Country’s next Government still not decided

Leader of the New Zealand Fist party Winston Peters speaks at a Maori Affairs select committee on the Foreshore and Seabed at Parliament in Wellington, New Zealand, Wednesday, December 08, 2010. Credit:NZPA / Marty Melville

By Jamie-Lee Bracken

The fascination over the 2017 general election continues as the fate of New Zealand’s next government lies in the hands of Winston Peters.  

Following the general election, which took place on September 23, no government was announced, after neither the National or Labour parties managed to secure enough seats in Parliament to govern under MMP.

The electoral commission has since released the preliminary results for this years’ election.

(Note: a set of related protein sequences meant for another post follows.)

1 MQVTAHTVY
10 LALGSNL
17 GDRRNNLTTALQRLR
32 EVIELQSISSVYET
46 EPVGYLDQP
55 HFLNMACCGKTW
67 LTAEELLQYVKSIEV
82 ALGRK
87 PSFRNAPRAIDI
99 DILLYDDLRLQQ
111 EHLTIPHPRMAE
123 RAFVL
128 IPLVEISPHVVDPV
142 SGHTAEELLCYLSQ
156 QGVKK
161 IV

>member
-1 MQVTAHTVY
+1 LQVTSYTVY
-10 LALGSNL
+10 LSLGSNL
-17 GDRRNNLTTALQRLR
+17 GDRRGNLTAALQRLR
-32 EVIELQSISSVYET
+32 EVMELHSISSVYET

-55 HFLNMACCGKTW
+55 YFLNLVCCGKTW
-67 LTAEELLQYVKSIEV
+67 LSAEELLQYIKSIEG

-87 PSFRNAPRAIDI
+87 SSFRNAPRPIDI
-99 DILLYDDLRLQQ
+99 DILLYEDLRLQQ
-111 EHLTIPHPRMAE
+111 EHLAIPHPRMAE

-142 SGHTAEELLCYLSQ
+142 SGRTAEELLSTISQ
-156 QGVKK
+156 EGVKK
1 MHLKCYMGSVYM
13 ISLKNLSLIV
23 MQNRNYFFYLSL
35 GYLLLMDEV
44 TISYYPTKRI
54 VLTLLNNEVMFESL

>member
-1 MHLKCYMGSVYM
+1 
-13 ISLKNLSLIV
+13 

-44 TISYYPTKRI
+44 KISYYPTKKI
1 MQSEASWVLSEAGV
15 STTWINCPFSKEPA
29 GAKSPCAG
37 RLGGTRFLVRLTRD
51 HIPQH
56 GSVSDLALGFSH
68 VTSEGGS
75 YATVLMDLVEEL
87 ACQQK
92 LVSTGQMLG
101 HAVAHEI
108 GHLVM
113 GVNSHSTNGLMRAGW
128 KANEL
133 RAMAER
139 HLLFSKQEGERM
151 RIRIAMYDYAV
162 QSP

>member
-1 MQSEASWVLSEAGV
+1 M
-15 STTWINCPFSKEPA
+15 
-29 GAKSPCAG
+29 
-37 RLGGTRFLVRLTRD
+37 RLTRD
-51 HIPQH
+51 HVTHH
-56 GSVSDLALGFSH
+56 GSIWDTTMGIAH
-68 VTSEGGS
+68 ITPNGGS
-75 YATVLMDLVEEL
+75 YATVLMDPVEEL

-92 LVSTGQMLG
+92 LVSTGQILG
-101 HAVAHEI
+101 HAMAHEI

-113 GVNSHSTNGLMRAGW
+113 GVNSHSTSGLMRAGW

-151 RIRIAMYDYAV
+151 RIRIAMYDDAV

On election night, National gained 46 per cent of votes giving them 58 seats in Parliament. Labour gained 35.8 per cent of votes, giving them 45 seats.  Under MMP, a party needs 61 seats in Parliament to be able to take over as a Government.

At the time of print, the results of the special votes – around 15 per cent of the total vote – had not be returned.

But with those votes likely to see more seats snapped up by the Labour and the Greens, Leader of NZ First, Winston Peters, has found himself as the key player in this election.

National leader, Bill English and Labour leader, Jacinda Ardern will have to cut a deal with Peters to ensure they are the one who ends up in power for the next three years.

To add to the shock of this years’ election, the Maori Party is now out of parliament after the majority of the votes went to Labour not the Maori Party in all seven Maori electorates.

Meanwhile, Gareth Morgan’s, The Opportunities Party, failed to muster up the five per cent needed to make it into Government, securing just over two per cent of the country’s votes.

Voter turnout was up this year from 77.9 per cent in the 2014 election, to 78.8 per cent.



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